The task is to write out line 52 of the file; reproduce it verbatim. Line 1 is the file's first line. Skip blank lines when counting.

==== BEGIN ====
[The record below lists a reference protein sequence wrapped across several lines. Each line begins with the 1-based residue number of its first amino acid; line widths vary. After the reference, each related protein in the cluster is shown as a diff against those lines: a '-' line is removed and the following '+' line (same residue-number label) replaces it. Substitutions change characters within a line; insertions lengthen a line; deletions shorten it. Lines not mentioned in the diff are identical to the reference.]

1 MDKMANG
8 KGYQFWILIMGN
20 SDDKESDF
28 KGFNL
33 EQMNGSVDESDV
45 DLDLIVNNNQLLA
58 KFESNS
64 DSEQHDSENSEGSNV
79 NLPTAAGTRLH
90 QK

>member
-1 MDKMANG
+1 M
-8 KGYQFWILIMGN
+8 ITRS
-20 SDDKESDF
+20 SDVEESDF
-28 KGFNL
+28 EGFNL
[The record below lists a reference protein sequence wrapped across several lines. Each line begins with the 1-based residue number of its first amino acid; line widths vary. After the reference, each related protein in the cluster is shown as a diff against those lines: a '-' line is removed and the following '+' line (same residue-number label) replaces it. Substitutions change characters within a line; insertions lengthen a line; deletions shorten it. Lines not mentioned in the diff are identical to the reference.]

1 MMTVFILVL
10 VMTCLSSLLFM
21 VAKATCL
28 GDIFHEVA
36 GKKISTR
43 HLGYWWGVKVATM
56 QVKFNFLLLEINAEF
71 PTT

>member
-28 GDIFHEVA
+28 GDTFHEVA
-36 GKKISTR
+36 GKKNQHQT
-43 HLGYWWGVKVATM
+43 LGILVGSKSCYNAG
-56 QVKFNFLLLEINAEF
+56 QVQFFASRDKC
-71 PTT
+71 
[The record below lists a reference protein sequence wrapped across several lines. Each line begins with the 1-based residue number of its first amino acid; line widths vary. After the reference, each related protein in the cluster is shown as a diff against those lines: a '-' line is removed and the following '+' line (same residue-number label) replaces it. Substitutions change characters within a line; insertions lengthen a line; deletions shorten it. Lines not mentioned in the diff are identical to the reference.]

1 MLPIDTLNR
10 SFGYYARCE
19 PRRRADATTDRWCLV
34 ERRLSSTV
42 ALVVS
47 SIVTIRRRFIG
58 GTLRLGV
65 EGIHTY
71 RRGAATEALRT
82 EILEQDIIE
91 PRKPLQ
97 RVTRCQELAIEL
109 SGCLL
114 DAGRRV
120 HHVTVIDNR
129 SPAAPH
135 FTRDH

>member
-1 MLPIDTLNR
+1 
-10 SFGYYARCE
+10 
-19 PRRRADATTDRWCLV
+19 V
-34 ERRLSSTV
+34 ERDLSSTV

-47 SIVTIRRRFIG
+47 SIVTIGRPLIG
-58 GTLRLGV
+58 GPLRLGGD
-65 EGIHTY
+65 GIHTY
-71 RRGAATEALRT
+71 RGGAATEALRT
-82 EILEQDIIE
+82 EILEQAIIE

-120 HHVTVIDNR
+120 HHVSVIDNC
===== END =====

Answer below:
91 PRKPLQ